`I don't wish it, dear Tom - at least as things are - I see that it would lead to misery. But I shall soon go away to another situation, and I should like to be friends with him again while I am here. Lucy wishes it.'

  The severity of Tom's face relaxed a little.

  `I shouldn't mind your seeing him occasionally at my uncle's - I don't want you to make a fuss on the subject. But I have no confidence in you, Maggie. You would be led away to do anything.'

  That was a cruel word. Maggie's lip began to tremble.

  `Why will you say that, Tom? It is very hard of you. Have I not done and borne everthing as well as I could? And I have kept my word to you - when - when…… My life has not been a happy one any more than yours.'

  She was obliged to be childish - the tears would come. When Maggie was not angry, she was as dependent on kind or cold words as a daisy on the sunshine or the cloud: the need of being loved would always subdue her as in old days it subdued her in the worm-eaten attic. The brother's goodness came uppermost at this appeal, but it could only show itself in Tom's fashion. He put his hand gently on her arm and said in the tone of a kind pedagogue,

  `Now listen to me, Maggie: I'll tell you what I mean. You're always in extremes - you have no judgment and self-command; and yet you think you know best, and will not submit to be guided. You know I didn't wish you to take a situation. My aunt Pullet was willing to give you a good home, and you might have lived respectably amongst your relations until I could have provided a home for you with my mother. And that is what I should like to do. I wished my sister to be a lady, and I would always have taken care of you as my father desired, until you were well married. But your ideas and mine never accord, and you will not give way. Yet you might have sense enough to see that a brother, who goes out into the world and mixes with men, necessarily knows better what is right and respectable for his sister than she can know herself. You think I am not kind - but my kindness can only be directed by what I believe to be good for you.'

  `Yes - I know - dear Tom,' said Maggie, still half-sobbing, but trying to control her tears. `I know you would do a great deal for me - I know how you work and don't spare yourself. I am grateful to you. But, indeed, you can't quite judge for me - our natures our very different. You don't know how differently things affect me from what they do you.'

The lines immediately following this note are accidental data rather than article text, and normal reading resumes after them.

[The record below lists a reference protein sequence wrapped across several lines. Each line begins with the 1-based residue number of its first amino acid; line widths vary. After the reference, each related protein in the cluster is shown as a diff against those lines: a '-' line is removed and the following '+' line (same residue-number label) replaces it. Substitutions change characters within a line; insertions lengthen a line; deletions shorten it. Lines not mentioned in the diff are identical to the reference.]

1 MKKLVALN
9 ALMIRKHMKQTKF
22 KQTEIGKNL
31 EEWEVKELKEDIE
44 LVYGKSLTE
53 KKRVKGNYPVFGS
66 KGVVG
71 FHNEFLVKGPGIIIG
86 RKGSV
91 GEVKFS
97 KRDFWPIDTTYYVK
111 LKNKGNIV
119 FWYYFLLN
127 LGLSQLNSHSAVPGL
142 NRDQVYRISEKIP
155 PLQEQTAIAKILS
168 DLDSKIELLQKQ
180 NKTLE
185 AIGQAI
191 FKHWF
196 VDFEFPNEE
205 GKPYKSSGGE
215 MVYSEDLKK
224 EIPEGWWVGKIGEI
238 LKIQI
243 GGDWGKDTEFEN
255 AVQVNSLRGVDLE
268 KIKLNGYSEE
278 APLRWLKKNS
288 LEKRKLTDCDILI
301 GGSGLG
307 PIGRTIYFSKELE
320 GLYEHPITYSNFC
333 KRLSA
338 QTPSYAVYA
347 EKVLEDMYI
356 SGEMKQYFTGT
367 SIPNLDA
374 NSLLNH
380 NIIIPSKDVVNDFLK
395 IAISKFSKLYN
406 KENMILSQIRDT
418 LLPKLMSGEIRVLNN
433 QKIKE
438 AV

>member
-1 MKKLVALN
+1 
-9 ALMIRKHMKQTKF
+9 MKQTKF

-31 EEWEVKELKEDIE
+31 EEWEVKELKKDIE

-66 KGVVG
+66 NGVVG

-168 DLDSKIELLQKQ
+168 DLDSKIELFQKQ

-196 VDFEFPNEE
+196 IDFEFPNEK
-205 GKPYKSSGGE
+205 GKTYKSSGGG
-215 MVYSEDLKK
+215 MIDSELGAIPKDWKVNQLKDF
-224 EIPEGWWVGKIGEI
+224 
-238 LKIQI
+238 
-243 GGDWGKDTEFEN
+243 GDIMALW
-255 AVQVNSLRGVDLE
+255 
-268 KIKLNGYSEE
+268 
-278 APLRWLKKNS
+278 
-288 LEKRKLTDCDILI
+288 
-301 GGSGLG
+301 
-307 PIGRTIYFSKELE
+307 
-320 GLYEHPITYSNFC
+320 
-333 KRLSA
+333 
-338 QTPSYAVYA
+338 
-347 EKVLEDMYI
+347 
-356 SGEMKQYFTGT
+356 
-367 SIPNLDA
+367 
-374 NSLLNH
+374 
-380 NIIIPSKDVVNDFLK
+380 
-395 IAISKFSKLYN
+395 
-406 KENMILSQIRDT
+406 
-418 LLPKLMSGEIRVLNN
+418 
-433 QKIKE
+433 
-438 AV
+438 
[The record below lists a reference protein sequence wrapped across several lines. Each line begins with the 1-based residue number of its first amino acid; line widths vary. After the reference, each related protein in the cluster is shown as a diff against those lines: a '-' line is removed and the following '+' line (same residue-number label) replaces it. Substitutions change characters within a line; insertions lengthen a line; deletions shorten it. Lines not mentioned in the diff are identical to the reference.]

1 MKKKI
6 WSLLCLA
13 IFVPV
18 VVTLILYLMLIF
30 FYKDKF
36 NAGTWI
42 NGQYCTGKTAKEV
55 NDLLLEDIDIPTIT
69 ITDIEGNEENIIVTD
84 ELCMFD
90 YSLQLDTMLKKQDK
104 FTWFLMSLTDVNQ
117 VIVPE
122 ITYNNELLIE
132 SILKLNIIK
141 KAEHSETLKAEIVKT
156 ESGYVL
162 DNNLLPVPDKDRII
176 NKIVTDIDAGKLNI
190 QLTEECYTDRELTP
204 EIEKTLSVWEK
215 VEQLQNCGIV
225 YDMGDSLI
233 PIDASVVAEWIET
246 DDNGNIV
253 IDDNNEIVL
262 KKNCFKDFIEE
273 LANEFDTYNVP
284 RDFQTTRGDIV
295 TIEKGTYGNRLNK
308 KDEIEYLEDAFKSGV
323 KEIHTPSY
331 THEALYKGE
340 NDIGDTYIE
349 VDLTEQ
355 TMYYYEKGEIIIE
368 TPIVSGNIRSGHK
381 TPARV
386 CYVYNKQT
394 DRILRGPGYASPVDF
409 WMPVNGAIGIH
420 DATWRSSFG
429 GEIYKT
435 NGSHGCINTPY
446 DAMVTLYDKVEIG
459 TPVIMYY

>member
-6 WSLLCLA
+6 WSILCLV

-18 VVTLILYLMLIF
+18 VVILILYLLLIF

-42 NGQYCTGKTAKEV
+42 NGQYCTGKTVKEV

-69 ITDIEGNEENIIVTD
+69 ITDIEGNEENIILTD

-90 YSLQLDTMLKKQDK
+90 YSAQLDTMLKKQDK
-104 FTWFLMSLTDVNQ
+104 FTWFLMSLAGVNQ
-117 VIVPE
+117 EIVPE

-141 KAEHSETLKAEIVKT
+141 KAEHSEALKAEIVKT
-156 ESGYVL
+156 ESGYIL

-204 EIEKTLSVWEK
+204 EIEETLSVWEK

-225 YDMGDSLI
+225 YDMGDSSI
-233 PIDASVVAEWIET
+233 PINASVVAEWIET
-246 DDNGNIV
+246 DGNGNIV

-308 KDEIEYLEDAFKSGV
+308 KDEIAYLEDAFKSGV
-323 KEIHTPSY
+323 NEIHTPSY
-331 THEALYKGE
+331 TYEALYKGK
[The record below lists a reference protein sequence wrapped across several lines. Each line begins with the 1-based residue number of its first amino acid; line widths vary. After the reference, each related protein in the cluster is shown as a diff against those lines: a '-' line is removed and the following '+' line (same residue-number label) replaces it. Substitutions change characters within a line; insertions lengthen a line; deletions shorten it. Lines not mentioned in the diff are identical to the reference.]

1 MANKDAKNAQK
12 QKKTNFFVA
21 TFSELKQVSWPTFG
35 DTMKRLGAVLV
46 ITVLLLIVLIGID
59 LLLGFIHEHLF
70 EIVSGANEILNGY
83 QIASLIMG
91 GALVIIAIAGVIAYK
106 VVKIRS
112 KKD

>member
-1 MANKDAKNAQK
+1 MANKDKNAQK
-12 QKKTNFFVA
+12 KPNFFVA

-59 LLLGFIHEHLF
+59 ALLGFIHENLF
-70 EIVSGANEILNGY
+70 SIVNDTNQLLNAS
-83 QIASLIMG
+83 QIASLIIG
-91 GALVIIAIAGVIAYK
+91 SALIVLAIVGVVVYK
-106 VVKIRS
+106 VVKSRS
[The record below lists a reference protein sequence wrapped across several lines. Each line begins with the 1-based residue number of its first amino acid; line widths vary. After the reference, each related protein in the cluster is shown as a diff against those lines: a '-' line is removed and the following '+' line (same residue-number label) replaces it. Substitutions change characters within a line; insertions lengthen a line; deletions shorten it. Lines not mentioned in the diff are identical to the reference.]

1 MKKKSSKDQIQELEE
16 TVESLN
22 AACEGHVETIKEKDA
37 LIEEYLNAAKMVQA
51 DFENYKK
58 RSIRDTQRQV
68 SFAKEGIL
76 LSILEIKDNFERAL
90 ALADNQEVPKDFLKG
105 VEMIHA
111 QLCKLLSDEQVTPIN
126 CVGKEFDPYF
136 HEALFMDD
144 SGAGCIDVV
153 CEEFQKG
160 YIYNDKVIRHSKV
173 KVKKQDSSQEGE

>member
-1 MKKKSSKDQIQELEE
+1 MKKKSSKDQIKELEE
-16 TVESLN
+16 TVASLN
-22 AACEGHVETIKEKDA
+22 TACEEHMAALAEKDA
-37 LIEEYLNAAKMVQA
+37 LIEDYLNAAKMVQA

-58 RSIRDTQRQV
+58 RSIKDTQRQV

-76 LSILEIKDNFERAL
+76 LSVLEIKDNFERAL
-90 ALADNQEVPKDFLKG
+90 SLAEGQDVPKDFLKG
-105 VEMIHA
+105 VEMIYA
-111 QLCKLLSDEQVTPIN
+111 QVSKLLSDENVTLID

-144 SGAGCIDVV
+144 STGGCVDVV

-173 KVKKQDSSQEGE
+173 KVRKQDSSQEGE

`Yes, I do know - I know it too well. I know how differently you must feel about all that affects our family and your own dignity as a young woman, before you could think of receiving secret addresses from Philip Wakem. If it was not disgusting to me in every other way, I should object to my sister's name being associated for a moment with that of a young man whose father must hate the very thought of us all, and would spurn you. With any one but you, I should think it quite certain that what you witnessed just before my father's death, would secure you from ever thinking again of Philip Wakem as a lover. But I don't feel certain of it with you - I never feel certain about anything with you. At one time you take pleasure in a sort of perverse self-denial, and at another, you have not resolution to resist a thing that you know to be wrong.'

  There was a terrible cutting truth in Tom's words - that hard rind of truth which is discerned by unimaginative, unsympathetic minds. Maggie always writhed under this judgment of Tom's: she rebelled and was humiliated in the same moment: it seemed as if he held a glass before her to show her her own folly and weakness - as if he were a prophetic voice predicting her future fallings - and yet, all the while, she judged him in return: she said inwardly, that he was narrow and unjust, that he was below feeling those mental needs which were often the source of the wrong-doing or absurdity that made her life a planless riddle to him.